Background: The purpose of this study is to delineate clinical characteristics of urosepsis caused by extended-spectrum beta-lactamase-producing Escherichia coli and Klebsiella pneumoniae (ESBL-EK) in different clinical settings, with an emphasis on community-acquired infections. Methods: A retrospective study was conducted at two medical centers in Taiwan. From May 2002 to August 2007, clinical data of adults with urosepsis caused by ESBL-EK were collected. Patients were categorized into three groups according to the place of acquisition. Baseline characteristics, microbiological data and clinical outcomes were compared. Results: Ninety-three cases of ESBL-EK urosepsis were included. Their mean age was 69.4 years, and 48.4% were men. Eleven (11.8%), 41 (44.1%), and 41 (44.1%) patients were categorized as having community-acquired, healthcare-associated, and hospital-acquired infections, respectively. Cases of ESBL-EK urosepsis from different settings shared similar characteristics in terms of age, gender, comorbidity and resistance profiles of bacterial strains. Of the bacterial isolates, 75% and 38.7% were resistant to fluoroquinolones and aminoglycosides, respectively. Cases of community-acquired urosepsis had a lower disease severity than those acquired in healthcare facilities or hospitals. Of note, there was no case fatality in 11 cases of community-acquired urosepsis and, in contrast, a crude mortality rate of 41.5% was found among adults with hospital-acquired urosepsis (p < 0.001). Conclusion: A limited number of adults with community-acquired urosepsis caused by ESBL-EK in the present study had a favorable outcome. Nonetheless, clinicians should be cautious of the emergence of urinary tract infections caused by ESBL-producers in the community setting.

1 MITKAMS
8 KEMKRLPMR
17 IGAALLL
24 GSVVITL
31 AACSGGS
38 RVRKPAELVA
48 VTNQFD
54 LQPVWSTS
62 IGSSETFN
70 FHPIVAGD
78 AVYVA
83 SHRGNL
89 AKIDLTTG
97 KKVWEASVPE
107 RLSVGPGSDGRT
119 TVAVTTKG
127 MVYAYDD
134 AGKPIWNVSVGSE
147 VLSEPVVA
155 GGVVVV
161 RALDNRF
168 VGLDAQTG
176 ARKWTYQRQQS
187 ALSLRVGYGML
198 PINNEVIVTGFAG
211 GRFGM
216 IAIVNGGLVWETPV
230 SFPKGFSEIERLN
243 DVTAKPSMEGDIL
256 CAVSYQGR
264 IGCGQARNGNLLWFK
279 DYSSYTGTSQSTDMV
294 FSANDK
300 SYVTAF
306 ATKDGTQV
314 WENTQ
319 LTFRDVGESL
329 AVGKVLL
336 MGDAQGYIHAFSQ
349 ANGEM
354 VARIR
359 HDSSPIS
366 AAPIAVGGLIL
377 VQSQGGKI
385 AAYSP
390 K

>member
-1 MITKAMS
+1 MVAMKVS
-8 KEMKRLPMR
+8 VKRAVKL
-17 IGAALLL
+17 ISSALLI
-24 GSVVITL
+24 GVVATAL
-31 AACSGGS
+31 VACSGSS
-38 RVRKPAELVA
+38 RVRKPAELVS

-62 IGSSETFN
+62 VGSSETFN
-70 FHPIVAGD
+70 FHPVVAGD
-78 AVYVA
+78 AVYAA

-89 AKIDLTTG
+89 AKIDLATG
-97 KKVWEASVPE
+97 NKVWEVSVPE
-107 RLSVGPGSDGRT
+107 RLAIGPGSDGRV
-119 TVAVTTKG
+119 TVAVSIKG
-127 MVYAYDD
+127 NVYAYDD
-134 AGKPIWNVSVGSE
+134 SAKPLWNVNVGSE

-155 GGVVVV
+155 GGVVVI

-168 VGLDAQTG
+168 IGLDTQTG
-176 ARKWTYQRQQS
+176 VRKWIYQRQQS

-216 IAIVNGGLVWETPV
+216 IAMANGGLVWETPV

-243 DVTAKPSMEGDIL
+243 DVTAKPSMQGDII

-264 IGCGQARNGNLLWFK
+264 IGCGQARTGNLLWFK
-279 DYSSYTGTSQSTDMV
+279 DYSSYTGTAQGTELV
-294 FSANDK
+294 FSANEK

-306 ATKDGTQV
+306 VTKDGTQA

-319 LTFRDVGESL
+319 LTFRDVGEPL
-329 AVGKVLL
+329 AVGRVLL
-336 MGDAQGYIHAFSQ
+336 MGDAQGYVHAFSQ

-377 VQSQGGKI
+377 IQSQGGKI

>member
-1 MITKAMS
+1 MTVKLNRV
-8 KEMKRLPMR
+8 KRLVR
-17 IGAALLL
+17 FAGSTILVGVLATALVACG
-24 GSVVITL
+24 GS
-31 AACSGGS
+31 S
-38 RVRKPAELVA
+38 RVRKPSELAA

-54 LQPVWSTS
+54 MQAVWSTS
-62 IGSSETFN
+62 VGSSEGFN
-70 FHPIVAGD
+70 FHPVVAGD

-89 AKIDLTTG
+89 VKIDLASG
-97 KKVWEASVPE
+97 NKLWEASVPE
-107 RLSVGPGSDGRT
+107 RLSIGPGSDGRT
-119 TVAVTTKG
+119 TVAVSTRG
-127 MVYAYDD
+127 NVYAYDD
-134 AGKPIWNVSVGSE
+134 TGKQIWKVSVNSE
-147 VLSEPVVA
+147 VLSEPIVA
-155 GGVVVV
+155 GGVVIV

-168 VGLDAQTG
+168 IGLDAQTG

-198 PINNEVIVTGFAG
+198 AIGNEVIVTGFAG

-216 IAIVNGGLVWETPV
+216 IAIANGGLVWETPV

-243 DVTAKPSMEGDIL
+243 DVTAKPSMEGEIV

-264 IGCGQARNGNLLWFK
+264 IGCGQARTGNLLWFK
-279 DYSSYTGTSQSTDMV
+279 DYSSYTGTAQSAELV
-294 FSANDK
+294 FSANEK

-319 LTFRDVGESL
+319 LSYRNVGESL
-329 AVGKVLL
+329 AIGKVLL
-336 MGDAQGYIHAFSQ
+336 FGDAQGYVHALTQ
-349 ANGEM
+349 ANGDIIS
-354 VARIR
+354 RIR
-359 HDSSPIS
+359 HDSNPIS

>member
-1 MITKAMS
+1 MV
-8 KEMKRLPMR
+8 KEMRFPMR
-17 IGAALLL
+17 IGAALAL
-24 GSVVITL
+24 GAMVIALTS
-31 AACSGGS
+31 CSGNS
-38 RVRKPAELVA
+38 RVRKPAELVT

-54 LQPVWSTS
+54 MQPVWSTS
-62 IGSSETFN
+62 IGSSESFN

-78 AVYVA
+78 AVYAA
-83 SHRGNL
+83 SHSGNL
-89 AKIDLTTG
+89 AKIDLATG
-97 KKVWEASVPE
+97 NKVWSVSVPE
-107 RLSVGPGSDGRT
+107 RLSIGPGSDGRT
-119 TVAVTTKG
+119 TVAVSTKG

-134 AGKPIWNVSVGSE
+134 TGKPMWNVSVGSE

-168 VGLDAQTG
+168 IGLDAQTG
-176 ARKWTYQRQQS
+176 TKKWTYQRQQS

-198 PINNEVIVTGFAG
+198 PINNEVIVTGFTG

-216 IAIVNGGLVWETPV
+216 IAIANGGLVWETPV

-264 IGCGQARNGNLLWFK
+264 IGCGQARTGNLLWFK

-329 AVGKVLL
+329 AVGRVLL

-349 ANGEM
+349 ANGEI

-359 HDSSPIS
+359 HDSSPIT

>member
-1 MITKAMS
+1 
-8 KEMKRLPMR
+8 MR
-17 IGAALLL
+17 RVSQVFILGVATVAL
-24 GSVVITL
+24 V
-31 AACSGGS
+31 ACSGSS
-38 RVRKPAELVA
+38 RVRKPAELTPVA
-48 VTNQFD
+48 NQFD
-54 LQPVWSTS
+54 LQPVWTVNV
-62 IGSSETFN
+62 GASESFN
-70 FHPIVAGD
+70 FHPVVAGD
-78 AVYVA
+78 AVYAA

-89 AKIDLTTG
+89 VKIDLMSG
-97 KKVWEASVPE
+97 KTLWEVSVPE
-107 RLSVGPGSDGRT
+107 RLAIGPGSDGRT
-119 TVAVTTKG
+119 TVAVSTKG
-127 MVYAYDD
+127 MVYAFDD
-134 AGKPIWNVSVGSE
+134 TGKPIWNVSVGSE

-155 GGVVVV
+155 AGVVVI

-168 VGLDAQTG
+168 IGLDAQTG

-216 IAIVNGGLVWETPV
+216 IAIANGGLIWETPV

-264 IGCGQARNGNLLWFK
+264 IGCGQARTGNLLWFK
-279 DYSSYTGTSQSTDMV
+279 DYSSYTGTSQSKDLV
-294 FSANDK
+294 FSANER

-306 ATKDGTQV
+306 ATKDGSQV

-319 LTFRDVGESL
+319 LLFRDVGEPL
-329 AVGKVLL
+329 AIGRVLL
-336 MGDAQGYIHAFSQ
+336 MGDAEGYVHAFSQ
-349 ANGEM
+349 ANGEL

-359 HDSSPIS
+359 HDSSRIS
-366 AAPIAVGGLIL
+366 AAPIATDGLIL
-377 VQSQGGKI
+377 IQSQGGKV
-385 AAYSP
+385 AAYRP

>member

All Science Journal Classification (ASJC) codes
- Immunology and Allergy
- Immunology and Microbiology(all)
- Microbiology (medical)
- Infectious Diseases